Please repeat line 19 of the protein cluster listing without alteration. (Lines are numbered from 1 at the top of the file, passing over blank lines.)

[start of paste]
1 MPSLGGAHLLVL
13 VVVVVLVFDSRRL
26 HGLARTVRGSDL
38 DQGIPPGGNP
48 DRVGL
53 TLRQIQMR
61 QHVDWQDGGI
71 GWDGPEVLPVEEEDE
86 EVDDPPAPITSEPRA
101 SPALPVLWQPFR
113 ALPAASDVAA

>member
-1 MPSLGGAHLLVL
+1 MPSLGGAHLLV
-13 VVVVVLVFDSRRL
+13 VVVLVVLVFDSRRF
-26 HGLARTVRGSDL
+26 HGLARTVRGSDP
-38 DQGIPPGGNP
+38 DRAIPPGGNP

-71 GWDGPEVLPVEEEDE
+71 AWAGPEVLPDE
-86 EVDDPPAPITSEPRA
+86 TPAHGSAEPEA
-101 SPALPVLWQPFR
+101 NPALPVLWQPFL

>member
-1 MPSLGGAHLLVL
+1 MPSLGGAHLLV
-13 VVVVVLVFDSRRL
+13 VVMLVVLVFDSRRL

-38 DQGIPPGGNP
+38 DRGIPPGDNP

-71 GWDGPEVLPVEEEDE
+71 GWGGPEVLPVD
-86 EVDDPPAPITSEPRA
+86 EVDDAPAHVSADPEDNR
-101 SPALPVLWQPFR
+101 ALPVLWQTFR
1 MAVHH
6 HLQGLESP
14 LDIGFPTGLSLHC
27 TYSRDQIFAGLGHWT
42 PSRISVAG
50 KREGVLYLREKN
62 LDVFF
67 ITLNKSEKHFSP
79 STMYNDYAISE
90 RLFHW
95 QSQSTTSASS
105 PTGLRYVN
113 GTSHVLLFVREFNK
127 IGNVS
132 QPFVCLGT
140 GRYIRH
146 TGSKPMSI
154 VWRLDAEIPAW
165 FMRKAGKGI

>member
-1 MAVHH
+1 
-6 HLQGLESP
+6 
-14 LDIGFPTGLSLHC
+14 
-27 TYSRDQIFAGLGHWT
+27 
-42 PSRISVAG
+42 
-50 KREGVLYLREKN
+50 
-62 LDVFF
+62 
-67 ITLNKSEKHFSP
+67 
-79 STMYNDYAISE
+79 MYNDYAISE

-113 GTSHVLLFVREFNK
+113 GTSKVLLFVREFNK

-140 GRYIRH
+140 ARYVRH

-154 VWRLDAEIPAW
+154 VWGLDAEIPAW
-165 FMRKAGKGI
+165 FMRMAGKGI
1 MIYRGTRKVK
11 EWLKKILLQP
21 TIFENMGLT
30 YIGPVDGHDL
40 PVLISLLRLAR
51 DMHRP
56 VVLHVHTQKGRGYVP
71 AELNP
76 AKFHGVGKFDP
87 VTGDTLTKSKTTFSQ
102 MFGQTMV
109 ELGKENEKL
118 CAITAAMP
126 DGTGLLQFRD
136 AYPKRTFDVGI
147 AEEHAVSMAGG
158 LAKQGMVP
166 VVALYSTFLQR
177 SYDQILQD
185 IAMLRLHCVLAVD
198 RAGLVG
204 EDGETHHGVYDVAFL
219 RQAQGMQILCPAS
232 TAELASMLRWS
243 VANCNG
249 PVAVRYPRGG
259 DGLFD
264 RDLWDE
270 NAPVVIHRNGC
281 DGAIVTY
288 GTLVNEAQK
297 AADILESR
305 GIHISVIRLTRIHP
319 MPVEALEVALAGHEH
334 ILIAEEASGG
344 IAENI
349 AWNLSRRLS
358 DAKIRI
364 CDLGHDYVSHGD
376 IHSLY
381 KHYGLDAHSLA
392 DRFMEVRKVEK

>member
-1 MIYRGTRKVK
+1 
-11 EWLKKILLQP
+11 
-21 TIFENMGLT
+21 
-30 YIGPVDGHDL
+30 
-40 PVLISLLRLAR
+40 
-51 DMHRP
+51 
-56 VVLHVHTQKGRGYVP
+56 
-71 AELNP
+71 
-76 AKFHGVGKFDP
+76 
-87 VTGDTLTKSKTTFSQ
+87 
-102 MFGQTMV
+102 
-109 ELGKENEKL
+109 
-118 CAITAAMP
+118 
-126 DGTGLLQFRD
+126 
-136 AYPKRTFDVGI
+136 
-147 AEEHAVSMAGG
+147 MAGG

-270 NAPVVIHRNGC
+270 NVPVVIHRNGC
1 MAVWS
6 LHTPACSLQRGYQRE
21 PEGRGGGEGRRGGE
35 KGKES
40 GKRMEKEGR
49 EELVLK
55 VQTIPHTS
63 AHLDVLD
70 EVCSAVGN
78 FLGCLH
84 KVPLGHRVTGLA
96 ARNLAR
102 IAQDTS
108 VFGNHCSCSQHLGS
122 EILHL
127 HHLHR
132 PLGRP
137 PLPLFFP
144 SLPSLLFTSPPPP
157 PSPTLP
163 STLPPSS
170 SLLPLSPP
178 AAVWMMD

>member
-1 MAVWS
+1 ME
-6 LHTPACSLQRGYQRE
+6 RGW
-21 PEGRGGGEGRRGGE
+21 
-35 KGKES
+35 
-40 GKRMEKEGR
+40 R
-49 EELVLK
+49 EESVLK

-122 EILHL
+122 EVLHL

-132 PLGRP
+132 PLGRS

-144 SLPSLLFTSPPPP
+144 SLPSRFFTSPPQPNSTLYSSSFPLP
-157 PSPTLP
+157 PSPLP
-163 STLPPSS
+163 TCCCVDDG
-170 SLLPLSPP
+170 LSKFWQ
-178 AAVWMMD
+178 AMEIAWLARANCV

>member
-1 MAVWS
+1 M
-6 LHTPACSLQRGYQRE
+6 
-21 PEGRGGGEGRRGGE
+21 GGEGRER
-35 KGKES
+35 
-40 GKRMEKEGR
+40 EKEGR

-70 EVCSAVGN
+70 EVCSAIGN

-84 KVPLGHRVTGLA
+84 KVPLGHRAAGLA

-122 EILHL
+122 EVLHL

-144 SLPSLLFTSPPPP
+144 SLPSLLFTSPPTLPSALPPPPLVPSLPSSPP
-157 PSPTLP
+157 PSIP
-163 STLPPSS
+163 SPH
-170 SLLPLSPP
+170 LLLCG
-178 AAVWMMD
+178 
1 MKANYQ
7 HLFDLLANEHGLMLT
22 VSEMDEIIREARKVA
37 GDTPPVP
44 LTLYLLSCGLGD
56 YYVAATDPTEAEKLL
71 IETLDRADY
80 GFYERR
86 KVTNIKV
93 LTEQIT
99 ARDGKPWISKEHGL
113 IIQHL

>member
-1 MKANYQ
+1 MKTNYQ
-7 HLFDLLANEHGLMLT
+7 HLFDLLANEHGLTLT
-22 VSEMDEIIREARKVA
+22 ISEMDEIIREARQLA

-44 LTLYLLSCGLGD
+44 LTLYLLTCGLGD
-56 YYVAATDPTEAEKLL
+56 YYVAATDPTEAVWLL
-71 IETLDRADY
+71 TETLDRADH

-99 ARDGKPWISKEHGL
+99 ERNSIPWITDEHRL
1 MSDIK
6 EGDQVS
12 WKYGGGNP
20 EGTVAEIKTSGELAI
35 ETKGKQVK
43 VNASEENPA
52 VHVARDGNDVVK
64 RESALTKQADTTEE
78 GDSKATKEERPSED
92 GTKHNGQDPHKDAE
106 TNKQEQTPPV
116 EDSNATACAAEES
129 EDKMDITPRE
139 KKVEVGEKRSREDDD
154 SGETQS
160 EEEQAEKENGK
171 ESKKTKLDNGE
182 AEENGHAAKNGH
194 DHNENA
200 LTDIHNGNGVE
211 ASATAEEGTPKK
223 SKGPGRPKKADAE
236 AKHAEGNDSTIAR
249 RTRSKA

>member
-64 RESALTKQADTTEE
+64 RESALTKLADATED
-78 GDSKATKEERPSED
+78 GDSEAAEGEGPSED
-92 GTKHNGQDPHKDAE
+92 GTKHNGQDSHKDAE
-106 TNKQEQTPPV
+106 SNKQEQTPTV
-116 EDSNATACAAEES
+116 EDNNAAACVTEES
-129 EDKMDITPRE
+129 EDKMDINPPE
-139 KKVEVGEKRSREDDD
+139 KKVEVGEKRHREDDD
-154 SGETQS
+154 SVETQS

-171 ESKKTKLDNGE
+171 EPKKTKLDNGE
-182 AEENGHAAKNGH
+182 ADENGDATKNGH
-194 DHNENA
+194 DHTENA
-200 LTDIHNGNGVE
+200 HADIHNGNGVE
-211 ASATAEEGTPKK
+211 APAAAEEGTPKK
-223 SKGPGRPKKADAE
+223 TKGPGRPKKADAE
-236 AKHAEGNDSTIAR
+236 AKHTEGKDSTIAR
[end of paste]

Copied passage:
-38 DQGIPPGGNP